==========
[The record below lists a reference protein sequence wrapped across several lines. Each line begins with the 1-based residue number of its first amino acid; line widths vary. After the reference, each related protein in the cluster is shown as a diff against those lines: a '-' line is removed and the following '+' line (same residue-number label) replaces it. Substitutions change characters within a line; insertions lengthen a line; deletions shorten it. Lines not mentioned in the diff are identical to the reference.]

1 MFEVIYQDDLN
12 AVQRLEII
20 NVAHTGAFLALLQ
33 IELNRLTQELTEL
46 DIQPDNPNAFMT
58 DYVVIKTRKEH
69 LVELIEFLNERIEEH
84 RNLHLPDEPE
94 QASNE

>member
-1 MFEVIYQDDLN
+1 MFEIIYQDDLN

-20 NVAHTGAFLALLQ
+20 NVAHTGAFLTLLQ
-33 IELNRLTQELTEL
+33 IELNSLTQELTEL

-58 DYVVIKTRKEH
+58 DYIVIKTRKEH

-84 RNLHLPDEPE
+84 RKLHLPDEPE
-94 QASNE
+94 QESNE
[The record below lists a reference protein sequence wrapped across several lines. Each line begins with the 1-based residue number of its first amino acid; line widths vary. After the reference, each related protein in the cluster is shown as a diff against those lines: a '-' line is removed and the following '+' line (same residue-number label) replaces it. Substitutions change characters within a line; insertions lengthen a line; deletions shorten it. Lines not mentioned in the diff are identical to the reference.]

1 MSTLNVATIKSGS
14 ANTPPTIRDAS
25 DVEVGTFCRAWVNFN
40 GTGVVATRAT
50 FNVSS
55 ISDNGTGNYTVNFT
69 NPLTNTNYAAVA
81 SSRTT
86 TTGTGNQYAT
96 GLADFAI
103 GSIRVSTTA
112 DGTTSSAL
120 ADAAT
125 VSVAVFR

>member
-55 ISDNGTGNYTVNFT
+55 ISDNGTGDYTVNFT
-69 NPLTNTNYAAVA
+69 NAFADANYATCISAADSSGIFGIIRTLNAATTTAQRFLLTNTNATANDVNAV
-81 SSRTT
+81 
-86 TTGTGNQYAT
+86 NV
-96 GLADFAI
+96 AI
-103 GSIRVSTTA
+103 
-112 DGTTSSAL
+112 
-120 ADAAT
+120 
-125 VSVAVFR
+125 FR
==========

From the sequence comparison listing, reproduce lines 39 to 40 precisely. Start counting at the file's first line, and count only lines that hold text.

>member
-55 ISDNGTGNYTVNFT